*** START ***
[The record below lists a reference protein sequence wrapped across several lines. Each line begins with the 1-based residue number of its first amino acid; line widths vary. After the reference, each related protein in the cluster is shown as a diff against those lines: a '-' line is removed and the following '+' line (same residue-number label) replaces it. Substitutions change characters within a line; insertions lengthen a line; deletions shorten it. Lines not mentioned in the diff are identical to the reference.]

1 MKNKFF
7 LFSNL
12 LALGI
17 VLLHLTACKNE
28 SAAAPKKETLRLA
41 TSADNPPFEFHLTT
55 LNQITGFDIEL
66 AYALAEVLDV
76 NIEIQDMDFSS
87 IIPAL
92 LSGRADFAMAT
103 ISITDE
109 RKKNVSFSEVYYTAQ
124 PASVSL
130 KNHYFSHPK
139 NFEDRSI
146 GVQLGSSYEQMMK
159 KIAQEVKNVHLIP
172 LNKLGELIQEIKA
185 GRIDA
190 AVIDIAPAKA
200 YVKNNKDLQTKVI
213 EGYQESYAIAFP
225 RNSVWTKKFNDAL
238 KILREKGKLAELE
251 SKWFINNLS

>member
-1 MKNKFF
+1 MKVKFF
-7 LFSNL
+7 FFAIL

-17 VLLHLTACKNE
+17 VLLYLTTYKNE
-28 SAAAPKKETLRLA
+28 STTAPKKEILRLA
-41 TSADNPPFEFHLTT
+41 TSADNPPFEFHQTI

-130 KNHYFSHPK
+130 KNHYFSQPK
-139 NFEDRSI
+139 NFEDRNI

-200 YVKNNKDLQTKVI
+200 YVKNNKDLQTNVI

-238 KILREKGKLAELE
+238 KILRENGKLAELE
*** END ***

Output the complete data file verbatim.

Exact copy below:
[The record below lists a reference protein sequence wrapped across several lines. Each line begins with the 1-based residue number of its first amino acid; line widths vary. After the reference, each related protein in the cluster is shown as a diff against those lines: a '-' line is removed and the following '+' line (same residue-number label) replaces it. Substitutions change characters within a line; insertions lengthen a line; deletions shorten it. Lines not mentioned in the diff are identical to the reference.]

1 MKNKFF
7 LFSNL
12 LALGI
17 VLLHLTACKNE
28 SAAAPKKETLRLA
41 TSADNPPFEFHLTT
55 LNQITGFDIEL
66 AYALAEVLDV
76 NIEIQDMDFSS
87 IIPAL
92 LSGRADFAMAT
103 ISITDE
109 RKKNVSFSEVYYTAQ
124 PASVSL
130 KNHYFSHPK
139 NFEDRSI
146 GVQLGSSYEQMMK
159 KIAQEVKNVHLIP
172 LNKLGELIQEIKA
185 GRIDA
190 AVIDIAPAKA
200 YVKNNKDLQTKVI
213 EGYQESYAIAFP
225 RNSVWTKKFNDAL
238 KILREKGKLAELE
251 SKWFINNLS

>member
-1 MKNKFF
+1 MKVKFF
-7 LFSNL
+7 FFAIL

-17 VLLHLTACKNE
+17 VLLYLTTYKNE
-28 SAAAPKKETLRLA
+28 STTAPKKEILRLA
-41 TSADNPPFEFHLTT
+41 TSADNPPFEFHQTI

-130 KNHYFSHPK
+130 KNHYFSQPK
-139 NFEDRSI
+139 NFEDRNI

-200 YVKNNKDLQTKVI
+200 YVKNNKDLQTNVI

-238 KILREKGKLAELE
+238 KILRENGKLAELE